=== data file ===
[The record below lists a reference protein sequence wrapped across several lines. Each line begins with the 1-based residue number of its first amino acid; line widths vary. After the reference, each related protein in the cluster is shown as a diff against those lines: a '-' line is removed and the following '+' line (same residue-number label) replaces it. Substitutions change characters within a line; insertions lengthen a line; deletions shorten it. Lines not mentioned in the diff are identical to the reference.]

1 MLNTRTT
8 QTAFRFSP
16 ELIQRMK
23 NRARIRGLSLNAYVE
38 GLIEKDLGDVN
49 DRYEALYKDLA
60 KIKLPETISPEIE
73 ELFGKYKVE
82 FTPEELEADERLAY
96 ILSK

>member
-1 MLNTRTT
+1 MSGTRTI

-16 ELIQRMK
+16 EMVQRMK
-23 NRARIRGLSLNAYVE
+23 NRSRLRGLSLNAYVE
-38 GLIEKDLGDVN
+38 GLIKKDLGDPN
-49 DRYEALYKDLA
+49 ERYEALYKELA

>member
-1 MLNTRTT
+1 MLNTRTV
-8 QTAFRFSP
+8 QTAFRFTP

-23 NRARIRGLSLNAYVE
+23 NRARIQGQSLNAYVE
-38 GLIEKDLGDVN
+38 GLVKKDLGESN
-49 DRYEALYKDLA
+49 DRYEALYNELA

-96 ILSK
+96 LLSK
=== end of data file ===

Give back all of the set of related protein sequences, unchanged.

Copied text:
[The record below lists a reference protein sequence wrapped across several lines. Each line begins with the 1-based residue number of its first amino acid; line widths vary. After the reference, each related protein in the cluster is shown as a diff against those lines: a '-' line is removed and the following '+' line (same residue-number label) replaces it. Substitutions change characters within a line; insertions lengthen a line; deletions shorten it. Lines not mentioned in the diff are identical to the reference.]

1 MLNTRTT
8 QTAFRFSP
16 ELIQRMK
23 NRARIRGLSLNAYVE
38 GLIEKDLGDVN
49 DRYEALYKDLA
60 KIKLPETISPEIE
73 ELFGKYKVE
82 FTPEELEADERLAY
96 ILSK

>member
-1 MLNTRTT
+1 MSGTRTI

-16 ELIQRMK
+16 EMVQRMK
-23 NRARIRGLSLNAYVE
+23 NRSRLRGLSLNAYVE
-38 GLIEKDLGDVN
+38 GLIKKDLGDPN
-49 DRYEALYKDLA
+49 ERYEALYKELA

>member
-1 MLNTRTT
+1 MLNTRTV
-8 QTAFRFSP
+8 QTAFRFTP

-23 NRARIRGLSLNAYVE
+23 NRARIQGQSLNAYVE
-38 GLIEKDLGDVN
+38 GLVKKDLGESN
-49 DRYEALYKDLA
+49 DRYEALYNELA

-96 ILSK
+96 LLSK